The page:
Hanchard NCA, Goodchild LM, Kottam L. Conservative management following closed reduction of traumatic anterior dislocation of the shoulder. Cochrane Database of Systematic ReviewsIn systematic reviews we search for and summarize studies that answer a specific research question (e.g. is paracetamol effective and safe for treating back pain?). The studies are identified, assessed, and summarized by using a systematic and predefined approach. They inform recommendations for healthcare and research. 2014, Issue 4. Art. No.: CD004962. DOI: 10.1002/14651858.CD004962.pub3.
Cochrane summaries http://summaries.cochrane.org/CD004962/non-surgical-management-after-non-surgical-repositioning-of-traumatic-anterior-dislocation-of-the-shoulder
Handoll HHG, Al-Maiyah MA. Surgical versus non-surgical treatment for acute anterior shoulder dislocation. Cochrane Database of Systematic Reviews 2004, Issue 1. Art. No.: CD004325. DOI:10.1002/14651858.CD004325.pub2.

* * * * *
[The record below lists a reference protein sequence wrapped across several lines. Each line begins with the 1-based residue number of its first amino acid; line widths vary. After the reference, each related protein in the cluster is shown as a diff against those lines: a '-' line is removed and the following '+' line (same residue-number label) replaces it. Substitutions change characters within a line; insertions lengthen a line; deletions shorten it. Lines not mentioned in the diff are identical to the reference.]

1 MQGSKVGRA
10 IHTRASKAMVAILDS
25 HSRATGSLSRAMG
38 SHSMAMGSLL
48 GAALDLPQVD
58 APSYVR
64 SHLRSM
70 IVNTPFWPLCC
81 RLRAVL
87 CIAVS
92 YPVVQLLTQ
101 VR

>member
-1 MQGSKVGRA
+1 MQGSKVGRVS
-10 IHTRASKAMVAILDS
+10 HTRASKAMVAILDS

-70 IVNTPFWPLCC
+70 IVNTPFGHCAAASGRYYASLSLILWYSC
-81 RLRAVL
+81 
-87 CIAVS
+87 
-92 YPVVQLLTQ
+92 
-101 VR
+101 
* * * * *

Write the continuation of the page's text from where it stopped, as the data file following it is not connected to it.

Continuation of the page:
Cochrane summary http://summaries.cochrane.org/CD004325/surgical-versus-non-surgical-treatment-for-acute-anterior-shoulder-dislocation
Handoll HHG, Hanchard NCA. From observation to evidence of effectivenessThe ability of an intervention (for example a drug, surgery, or exercise) to produce a desired effect, such as reduce symptoms.: the haphazard route to finding out if a new interventionA treatment, procedure or programme of health care that has the potential to change the course of events of a healthcare condition. Examples include a drug, surgery, exercise or counselling. works [editorial]. Cochrane Database of Systematic Reviews 2014;(5):ED000081: https://www.cochranelibrary.com/cdsr/doi/10.1002/14651858.ED000081/full)